what if hospitality made all better? and what if we knew what it was?

Fresh out of college — knowing lots — but also true, not knowing what I didn’t know — I had the distinct privilege of establishing my HR career in the hospitality industry in southeast Florida. It was an excellent, stretching, life-changing experience, learning to do life with truly diverse people groups. I learned to manage, to motivate, to live with and learn from. That’s with people of varied ethnicity, education, income, intelligence, sexuality, nationality, you-name-it. No doubt the hotel is a diverse place. It was here that I only began to learn what hospitality really was. 

Years later now I continue to gain insight. And I’m thinking that hospitality might be the one thing that would make all things better. Let’s face it… take even a tiny glance at those right track/wrong track polls; it doesn’t take anywhere near a rocket scientist to discern that the clear majority of us wish for society/culture/etc. to be far better. 

What if hospitality held the key… if it made all better… and if we really knew what it was…

When defining hospitality, we speak of something a little bit other than the quickest meaning we conjure up, that being the business of providing food, drink, and accommodations for one’s paying clientele. The included idea of provision resonates, though. And true, we did that quite well in our numerous, luxury-oriented hotel properties.

We also speak of something a little bit other than the idea of “the friendly and generous reception and entertainment of guests, visitors, or strangers.” Granted, the word “friendly” seems relevant. “Generous,” too. And while we’re at it, let’s not miss the noteworthy inclusion of strangers. Strangers are people we don’t really know… even if we think we do.

So let’s put all of the above together…

Hospitality is the consistent kindness toward friends and strangers alike. 

Let me rephrase: hospitality means treating all people — known or unknown — with generous kindness and warmth.

But there’s a problem. We each oft justify omitting singular words and then fool ourselves into thinking we’re still somehow hospitable.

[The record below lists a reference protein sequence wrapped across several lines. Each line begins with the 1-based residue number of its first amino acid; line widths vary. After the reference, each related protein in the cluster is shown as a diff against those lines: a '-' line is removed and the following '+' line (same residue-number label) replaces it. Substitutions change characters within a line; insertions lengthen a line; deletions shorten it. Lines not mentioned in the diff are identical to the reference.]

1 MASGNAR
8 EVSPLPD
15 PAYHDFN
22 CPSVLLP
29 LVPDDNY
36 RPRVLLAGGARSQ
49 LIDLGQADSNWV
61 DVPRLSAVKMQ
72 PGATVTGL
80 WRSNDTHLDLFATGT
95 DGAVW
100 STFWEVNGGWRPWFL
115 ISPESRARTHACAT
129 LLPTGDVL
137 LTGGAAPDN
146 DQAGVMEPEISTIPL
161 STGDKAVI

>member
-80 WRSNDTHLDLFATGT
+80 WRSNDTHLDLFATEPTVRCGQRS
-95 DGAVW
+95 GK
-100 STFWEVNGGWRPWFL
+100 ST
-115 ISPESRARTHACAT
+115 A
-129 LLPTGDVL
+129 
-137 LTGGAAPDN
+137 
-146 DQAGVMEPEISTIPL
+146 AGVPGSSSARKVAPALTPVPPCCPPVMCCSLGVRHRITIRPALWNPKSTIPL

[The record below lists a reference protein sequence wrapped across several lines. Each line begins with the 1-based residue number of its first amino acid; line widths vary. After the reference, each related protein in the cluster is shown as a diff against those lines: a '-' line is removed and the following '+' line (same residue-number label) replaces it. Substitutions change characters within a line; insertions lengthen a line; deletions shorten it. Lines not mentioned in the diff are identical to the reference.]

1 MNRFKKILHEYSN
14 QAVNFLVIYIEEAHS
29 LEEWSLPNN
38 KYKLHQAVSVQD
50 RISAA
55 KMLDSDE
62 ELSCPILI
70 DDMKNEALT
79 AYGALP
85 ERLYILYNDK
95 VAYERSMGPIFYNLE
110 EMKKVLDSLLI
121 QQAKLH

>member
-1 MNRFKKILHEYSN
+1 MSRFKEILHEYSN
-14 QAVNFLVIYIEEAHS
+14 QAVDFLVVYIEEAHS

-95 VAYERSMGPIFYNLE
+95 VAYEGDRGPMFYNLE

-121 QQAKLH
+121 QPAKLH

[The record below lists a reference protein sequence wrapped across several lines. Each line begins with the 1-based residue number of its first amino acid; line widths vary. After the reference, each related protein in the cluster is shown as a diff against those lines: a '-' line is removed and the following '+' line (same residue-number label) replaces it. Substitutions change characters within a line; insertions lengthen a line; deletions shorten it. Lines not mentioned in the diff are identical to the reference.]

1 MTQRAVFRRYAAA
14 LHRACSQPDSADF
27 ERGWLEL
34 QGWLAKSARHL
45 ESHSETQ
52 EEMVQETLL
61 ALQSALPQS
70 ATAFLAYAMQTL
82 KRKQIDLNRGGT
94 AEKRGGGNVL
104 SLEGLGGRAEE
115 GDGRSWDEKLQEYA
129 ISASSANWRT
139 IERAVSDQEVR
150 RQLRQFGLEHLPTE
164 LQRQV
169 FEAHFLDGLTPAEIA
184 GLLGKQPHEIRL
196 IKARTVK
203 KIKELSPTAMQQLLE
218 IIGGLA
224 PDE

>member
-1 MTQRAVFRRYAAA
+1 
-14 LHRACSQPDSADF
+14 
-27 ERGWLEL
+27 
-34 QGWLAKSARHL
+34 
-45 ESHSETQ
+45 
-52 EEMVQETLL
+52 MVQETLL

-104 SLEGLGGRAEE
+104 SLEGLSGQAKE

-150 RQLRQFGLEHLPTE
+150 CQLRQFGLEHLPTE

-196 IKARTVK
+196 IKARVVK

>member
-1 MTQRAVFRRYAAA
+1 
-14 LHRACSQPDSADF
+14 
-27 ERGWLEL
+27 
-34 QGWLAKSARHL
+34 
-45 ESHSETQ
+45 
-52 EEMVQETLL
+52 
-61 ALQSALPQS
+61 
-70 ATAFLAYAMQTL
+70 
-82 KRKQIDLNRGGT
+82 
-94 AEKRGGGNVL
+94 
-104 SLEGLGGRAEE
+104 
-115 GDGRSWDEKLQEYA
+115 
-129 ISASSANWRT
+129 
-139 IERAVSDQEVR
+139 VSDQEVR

Maybe we omit “generous.” Maybe it’s the “kindness” or “warmth.” Maybe “unknown” — after all, if we don’t really know them. Or maybe, too, “consistent”… maybe even “all.”

… consistent treatment… to all people…

I get it. Some people are harder for us to be kind to than others. And sometimes we really just don’t understand how another thinks. But that makes sense; the more we get close to people, the more we’ll see things — behaviors and beliefs — that just don’t makes sense to us. Our story is different. Our experience is different.

But not making sense is not license for forgoing hospitality.

To be consistent, to be consistently kind, to all, what if we changed the way we responded when we don’t understand the story and experience that’s different?

Instead of responding to what we don’t understand with all those unhealthy, voluntary reactions — ie. anger, judgment, and offense — what if we first learned to pause? To be still? To buy us a bit of time to be who and what’s wisest?

“Time for what?” one logically asks.

Time to be curious.

Follow me here for a brief moment.

I heard a wise man speak on hospitality — the idea being bigger than that food and drink and frolicking business sector. He talked about how hospitality diffuses hostility. And one of the ways that happens so simply yet profoundly, powerfully and effectively, occurs when we’re confronted with a behavior or belief that we don’t understand.

Instead of reacting, be curious. Be curious — not furious. 

Ask about what we don’t understand. Ask some more.

Yes, let’s be better. Let’s be a truly hospitable people.



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